Pretty exciting from the standpoint of disaster recovery, right?  So does this mean that Hyper-V replica is a suitable alternative for backup?  We’ll discuss that in our next post.

Anyone out there using Hyper-V replica and had good or bad experiences?  We’d love to hear from you.

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Hyper-V Replica and Backup

September 9, 2014

(The image above represents an example of replication and replicas – the cloning of sheep.  We’ll stay with this theme in our images over the next few posts.) In the next few blog posts we’ll discuss Hyper-V replica and backup.  In this first post we’ll briefly examine the new features of Windows Server 2012 R2 […]

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Take your backup capacity planning to a whole new level with these free tools

September 8, 2014

While most of us may use a monitoring tool or collection of tools to help manage backup and recovery planning, there are gaps in what we know about the allocation of storage across the infrastructure. These gaps come to light when attempting to understand your data footprint and how storage is being consumed which is […]

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Hyper-V Backup and Unitrends Bridge

September 4, 2014

Release 8 (our next release) for our Recovery-Series purpose built backup appliances and our Unitrends Enterprise Backup™ (UEB) virtual appliances, will be entering beta soon and be released in the fourth quarter.  A more comprehensive post (or series of posts!) will be made in the next few weeks concerning the overall feature/functionality, but because Windows Server […]

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Backup, Virtualization, and the Next Big Thing: Change and Magic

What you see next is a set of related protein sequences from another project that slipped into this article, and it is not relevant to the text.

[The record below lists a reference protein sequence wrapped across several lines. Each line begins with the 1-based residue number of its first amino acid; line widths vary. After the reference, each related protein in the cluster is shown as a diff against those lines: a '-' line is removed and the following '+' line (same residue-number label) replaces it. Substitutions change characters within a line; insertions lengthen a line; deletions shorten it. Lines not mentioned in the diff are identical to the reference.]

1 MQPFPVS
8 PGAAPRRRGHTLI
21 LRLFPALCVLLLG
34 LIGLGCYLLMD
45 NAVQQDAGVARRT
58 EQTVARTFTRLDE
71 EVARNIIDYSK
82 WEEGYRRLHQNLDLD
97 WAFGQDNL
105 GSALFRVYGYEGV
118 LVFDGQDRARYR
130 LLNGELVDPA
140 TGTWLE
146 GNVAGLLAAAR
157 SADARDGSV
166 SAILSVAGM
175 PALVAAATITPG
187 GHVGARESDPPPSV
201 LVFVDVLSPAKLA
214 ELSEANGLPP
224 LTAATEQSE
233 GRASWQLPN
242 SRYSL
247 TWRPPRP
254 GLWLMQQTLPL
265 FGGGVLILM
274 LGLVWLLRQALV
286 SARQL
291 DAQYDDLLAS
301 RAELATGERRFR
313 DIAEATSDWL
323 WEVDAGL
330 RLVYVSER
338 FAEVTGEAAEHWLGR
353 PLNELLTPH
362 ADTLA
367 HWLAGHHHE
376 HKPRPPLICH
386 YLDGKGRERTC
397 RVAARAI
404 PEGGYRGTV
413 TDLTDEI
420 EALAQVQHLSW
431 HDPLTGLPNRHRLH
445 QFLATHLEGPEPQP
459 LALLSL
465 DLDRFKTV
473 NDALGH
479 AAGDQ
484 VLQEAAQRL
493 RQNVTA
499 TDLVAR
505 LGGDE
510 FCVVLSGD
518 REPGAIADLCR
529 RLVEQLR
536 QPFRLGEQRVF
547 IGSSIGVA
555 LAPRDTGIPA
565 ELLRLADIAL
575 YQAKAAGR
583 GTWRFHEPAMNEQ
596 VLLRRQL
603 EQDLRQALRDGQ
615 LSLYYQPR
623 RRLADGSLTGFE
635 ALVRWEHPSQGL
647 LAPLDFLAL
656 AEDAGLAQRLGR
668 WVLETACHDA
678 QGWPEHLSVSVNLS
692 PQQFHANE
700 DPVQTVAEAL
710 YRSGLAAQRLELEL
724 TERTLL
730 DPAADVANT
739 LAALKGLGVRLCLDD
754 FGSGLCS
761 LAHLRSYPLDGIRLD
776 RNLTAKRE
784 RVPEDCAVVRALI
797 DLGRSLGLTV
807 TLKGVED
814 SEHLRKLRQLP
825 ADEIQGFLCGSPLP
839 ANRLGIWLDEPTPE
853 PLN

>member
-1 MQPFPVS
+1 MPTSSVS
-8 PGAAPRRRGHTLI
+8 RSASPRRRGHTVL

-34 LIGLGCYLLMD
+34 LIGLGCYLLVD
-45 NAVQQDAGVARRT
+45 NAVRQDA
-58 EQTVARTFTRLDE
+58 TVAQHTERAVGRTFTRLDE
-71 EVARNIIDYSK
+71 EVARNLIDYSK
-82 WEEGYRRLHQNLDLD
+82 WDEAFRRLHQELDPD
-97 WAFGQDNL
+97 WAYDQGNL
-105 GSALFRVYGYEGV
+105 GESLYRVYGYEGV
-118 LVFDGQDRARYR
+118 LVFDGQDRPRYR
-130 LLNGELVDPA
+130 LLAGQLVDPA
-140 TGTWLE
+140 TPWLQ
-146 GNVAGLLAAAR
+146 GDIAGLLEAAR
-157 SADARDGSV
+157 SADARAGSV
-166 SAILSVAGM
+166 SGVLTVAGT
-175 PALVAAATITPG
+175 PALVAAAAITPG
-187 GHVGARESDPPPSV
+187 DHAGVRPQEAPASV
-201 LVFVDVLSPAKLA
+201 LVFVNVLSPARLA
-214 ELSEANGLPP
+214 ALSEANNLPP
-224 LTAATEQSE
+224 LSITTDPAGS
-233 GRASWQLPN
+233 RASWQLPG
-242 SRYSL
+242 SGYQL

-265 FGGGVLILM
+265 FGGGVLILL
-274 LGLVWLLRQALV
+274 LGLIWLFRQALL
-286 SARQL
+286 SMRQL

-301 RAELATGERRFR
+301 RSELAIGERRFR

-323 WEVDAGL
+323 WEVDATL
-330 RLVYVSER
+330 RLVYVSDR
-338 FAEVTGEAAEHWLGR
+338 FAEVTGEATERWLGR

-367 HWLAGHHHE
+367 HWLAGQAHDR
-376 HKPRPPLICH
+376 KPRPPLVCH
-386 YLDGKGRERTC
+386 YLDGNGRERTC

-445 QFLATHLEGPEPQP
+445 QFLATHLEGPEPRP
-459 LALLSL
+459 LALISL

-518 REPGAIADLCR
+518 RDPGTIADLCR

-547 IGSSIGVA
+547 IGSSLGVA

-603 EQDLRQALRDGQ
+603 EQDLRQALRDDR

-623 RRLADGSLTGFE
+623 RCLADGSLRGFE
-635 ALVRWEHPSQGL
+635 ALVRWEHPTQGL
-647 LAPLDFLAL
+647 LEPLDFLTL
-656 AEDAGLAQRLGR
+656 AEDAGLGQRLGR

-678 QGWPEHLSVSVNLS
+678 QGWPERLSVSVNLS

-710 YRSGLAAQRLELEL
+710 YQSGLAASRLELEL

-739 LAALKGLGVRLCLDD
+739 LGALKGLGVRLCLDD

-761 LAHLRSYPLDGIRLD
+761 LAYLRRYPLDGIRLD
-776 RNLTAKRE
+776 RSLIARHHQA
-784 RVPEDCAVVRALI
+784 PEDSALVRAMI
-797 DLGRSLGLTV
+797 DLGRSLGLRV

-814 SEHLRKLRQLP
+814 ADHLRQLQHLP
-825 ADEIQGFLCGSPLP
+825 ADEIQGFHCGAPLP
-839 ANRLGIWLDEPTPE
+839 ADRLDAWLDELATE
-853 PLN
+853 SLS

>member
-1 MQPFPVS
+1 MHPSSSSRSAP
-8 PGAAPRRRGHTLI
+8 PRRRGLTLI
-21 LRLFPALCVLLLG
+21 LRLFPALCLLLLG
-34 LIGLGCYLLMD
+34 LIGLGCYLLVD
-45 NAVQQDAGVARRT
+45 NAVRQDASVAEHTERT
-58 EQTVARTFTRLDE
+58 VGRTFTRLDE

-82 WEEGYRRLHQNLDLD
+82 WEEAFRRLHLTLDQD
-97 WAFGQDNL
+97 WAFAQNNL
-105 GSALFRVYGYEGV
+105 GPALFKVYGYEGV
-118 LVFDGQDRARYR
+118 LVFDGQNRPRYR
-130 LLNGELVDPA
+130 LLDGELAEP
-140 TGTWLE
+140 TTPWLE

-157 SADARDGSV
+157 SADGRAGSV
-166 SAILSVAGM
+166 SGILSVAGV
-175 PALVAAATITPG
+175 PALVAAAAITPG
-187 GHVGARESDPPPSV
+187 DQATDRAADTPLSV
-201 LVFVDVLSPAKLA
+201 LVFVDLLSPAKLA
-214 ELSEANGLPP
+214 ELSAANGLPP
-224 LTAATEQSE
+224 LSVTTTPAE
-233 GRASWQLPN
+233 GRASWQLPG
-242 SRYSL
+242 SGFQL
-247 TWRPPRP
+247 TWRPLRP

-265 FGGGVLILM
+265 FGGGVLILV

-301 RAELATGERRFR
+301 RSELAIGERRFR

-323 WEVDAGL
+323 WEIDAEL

August 26, 2014

Virtualization isn’t the next big thing – because it was the last big thing.  Virtualization is incredibly important and has laid the foundation for both non-cloud- and cloud-based workloads – but the real challenge to data center architects and IT staff isn’t figuring out whether virtualization, clouds, data growth, and other trends are important – […]

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VMworld 2014, New Stuff, Pac-Man, and VMware Pong

August 24, 2014

Hope you’ll come visit us at VMworld 2014.  The picture above  is of our booth this year. We’re pretty excited this year about VMworld.  In addition to our Recovery-Series purpose-built backup appliances and our Unitrends Enterprise Backup purpose-built virtual backup appliance for VMware vSphere that protects VMware and 100+ versions of hypervisors, applications, operating systems, servers, […]

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Backup, Virtualization, and the Next Big Thing: Software-Defined Everything

August 22, 2014

In my last post we discussed the ODM (Original Design Manufacturer) direct white box hardware; in this post we’ll discuss the concept of SDx (Software-Defined Everything – also abbreviated as SDE.)  Software-defined everything is a marketing term that refers to the virtualization of all aspects of the data center.  Various software-defined technologies such as SDN […]

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Backup, Virtualization, and the Next Big Thing: Commodity Hardware

August 20, 2014

In my previous post, I pointed out that unified systems are an important trend to consider for next generation data centers and illustrated with the chart above showing the success of Cisco’s UCS in the server market.  However, when you look at the chart above (which was also shown in the prior post) you’ll find […]

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Backup, Virtualization, and the Next Big Thing: Unified Systems and Cisco UCS (Unified Computing System)

August 19, 2014

There’s a revolution going on in the server market.  No – that’s an understatement.  There are two revolutions going on in the server market.  And both dramatically impact the next generation data center.  We’ll talk about the first of these revolutions in this post – the impact that unified systems are having with respect to […]